OSWIECIM, Poland (Reuters) — Auschwitz is disintegrating.
Over 60 years of winter snow, summer drought and millions of visitors have taken a heavy toll on the former Nazi death camp.
Just as survivors visiting the camp dwindle each year, so time is bearing down on the prison buildings, the rusting barbed-wire fencing and remnants of the gas chambers left behind when the Germans fled in January 1945.
Evidence of the victims — hair, spectacles, children’s toys and other belongings — is also falling to pieces, eaten away by insects and mildew, its disappearance giving slow support to those who try to deny the Holocaust ever happened.
Auschwitz I, a stone and brick-built Polish military base used by the Nazis to house Polish political prisoners, was hastily enlarged with forced labor using the cheapest possible materials after Germany invaded Poland in 1939.
Auschwitz II Birkenau, two miles away, was a specially built killing factory thrown up in 1943 for the mass murder of Jews, gypsies, homosexuals and other minorities.
Linked directly to Europe’s railway network by a special siding to speed up the murders, the Nazis used it to expedite their plans for a “Final Solution” to “the Jewish problem”.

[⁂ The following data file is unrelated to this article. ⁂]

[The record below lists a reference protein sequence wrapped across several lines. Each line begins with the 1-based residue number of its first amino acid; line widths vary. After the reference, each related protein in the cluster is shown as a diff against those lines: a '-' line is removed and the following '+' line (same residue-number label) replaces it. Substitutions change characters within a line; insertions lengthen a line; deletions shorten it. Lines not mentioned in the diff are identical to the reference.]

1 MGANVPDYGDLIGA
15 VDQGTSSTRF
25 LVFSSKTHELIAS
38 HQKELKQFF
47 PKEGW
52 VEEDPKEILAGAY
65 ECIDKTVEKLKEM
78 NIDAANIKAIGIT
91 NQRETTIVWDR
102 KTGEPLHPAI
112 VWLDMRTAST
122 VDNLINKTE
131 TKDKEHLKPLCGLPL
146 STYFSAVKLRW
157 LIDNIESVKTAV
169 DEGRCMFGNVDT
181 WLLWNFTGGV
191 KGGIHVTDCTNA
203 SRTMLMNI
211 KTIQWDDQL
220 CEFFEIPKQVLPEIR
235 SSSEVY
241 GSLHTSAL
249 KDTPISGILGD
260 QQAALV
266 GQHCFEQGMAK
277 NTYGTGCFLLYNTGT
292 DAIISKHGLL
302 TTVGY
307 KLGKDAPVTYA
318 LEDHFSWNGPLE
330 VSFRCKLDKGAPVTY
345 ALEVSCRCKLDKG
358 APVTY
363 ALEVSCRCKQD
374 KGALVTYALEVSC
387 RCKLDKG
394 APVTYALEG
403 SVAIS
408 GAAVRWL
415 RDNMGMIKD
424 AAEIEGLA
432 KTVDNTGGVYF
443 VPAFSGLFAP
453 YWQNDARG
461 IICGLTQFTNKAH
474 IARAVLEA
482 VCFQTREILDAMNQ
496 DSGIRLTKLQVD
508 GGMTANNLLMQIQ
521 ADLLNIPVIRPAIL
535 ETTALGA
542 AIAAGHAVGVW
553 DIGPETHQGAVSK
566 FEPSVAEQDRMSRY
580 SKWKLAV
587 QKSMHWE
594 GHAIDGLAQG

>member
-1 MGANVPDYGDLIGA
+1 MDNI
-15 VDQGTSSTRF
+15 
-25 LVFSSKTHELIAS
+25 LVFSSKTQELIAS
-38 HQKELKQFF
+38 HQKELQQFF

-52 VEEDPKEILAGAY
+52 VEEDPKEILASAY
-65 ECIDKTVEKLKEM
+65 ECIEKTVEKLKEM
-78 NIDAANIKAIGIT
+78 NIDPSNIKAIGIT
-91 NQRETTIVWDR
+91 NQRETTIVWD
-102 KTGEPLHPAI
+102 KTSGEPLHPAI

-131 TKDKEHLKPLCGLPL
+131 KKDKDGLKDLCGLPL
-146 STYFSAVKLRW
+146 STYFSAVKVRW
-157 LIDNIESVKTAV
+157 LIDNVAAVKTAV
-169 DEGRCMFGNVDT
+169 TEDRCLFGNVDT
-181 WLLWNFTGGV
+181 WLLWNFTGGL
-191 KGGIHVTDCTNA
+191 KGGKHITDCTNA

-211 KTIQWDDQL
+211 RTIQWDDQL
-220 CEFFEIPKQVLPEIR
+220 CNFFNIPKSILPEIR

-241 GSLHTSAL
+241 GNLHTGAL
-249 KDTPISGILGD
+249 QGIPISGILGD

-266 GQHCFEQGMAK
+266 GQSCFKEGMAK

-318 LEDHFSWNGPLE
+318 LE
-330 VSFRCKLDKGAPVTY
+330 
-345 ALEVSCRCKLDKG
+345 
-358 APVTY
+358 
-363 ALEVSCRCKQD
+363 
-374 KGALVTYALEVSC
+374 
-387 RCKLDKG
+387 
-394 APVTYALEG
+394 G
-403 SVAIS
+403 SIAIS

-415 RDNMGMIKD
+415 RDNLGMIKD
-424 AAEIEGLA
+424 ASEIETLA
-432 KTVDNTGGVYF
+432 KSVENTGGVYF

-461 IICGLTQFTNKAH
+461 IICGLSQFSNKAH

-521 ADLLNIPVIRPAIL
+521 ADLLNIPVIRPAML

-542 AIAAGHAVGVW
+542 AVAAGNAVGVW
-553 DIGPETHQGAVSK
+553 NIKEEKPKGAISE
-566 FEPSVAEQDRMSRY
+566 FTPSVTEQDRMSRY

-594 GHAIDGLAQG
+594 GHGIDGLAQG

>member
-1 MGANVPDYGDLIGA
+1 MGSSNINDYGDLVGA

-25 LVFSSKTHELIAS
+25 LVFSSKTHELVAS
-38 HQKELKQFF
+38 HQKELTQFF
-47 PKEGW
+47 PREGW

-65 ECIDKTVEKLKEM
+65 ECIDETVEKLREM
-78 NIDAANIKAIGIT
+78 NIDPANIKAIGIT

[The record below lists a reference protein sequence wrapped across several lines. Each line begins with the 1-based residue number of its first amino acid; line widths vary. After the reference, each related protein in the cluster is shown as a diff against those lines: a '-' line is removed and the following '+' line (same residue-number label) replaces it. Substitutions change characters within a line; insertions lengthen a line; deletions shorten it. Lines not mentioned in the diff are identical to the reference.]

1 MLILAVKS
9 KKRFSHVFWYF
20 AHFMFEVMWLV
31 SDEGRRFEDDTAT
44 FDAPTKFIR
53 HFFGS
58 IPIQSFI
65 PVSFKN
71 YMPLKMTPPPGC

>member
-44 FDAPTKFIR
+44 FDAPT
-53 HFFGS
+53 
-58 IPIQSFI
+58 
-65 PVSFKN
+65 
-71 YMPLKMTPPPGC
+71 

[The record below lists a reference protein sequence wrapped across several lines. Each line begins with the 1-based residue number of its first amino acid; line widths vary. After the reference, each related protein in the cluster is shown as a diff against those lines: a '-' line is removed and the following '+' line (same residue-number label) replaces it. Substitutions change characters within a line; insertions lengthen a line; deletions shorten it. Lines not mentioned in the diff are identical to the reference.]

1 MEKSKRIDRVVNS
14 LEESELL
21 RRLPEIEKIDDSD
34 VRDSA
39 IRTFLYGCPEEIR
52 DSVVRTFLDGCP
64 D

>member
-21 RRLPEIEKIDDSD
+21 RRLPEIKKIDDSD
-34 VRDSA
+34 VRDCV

Israel Gutman, a former Auschwitz prisoner and adviser to the Yad Vashem holocaust institute in Israel, is determined the camp will be conserved as long as possible, whatever the cost.
“There are still people who claim the Holocaust never took place,” he said. “Auschwitz must be preserved for as long as possible because it gives those people a chance to go there, to see the real gas chambers.”
(Additional reporting by Gabriela Baczynska)
Webmaster note: Oooh, real Nazi gas chambers that you can see. You have to wonder why no one has pointed them out to Professor Faurisson: He’s been asking for years for someone to show him a Nazi gas chamber.